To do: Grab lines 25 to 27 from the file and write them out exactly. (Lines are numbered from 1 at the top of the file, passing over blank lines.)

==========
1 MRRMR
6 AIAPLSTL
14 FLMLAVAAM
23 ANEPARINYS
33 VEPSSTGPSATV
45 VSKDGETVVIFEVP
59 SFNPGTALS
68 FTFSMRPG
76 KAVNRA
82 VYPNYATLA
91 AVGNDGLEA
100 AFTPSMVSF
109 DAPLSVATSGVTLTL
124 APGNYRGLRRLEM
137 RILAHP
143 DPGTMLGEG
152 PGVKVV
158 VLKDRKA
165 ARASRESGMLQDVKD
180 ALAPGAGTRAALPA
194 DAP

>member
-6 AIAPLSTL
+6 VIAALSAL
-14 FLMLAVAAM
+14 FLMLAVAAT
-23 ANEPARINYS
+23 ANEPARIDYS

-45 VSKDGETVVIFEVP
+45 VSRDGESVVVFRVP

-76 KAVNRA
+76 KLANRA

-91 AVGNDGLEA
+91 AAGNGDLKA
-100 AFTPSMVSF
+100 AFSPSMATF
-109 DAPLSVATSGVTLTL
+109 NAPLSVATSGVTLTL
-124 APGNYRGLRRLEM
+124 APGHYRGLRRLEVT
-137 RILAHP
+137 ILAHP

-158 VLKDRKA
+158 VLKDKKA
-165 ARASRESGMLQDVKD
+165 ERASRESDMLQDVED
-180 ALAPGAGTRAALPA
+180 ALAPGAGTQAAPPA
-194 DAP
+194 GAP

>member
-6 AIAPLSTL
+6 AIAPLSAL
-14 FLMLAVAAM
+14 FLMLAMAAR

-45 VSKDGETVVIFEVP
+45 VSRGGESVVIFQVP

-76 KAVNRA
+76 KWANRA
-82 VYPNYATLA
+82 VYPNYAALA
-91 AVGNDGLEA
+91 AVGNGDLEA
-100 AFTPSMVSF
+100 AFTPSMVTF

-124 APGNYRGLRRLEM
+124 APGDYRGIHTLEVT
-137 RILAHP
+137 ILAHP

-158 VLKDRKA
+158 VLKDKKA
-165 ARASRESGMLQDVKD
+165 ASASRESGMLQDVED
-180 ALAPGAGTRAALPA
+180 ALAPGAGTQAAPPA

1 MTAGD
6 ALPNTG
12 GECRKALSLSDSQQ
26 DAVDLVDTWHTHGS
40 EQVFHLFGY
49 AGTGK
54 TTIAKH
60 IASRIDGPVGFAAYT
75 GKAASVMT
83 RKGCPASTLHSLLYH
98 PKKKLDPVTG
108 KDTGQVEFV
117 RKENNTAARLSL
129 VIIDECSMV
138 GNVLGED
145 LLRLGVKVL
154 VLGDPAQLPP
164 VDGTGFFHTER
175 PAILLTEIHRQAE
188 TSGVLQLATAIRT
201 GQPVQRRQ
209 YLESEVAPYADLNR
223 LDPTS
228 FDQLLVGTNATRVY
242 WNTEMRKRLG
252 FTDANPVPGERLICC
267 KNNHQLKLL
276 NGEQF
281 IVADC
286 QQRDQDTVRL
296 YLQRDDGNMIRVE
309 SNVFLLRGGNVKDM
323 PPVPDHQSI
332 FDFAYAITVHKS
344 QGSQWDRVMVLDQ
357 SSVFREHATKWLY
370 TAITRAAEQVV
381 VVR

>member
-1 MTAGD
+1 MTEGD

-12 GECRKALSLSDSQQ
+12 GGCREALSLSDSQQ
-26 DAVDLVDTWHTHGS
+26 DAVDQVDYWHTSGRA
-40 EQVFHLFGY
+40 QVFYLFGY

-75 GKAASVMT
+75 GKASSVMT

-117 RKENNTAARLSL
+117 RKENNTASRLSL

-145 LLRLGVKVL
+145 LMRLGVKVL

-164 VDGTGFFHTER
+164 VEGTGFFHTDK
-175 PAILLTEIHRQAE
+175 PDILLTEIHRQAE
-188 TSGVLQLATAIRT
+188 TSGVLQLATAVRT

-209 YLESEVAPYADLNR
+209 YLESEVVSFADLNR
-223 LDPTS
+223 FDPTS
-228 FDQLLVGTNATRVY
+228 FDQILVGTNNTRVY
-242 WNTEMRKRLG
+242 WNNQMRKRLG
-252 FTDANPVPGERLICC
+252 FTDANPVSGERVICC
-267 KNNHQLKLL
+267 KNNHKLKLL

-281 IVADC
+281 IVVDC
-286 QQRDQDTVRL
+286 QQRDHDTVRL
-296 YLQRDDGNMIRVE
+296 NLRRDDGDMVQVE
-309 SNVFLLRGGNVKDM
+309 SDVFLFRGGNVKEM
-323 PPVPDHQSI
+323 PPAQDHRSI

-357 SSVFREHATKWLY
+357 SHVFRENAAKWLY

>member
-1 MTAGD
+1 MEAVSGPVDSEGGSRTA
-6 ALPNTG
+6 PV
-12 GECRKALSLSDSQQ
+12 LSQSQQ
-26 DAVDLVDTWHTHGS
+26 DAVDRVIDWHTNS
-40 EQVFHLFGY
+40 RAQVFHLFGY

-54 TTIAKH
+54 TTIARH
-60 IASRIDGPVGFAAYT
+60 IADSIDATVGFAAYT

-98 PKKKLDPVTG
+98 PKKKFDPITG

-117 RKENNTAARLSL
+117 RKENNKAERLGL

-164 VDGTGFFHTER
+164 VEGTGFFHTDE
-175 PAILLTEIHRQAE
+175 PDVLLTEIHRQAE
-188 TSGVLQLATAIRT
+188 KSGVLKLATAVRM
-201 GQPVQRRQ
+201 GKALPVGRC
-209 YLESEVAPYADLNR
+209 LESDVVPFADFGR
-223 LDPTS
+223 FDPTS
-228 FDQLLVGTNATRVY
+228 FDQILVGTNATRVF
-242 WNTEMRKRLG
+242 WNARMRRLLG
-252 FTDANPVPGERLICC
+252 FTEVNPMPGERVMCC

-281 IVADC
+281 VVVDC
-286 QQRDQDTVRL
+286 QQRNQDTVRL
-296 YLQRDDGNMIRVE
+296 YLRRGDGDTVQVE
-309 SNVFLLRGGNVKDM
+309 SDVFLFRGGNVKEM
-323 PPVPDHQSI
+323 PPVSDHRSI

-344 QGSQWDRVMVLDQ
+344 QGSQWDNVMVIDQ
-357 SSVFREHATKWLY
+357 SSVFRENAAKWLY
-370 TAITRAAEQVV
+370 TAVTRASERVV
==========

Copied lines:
-14 FLMLAVAAM
+14 FLMLAVAAT
-23 ANEPARINYS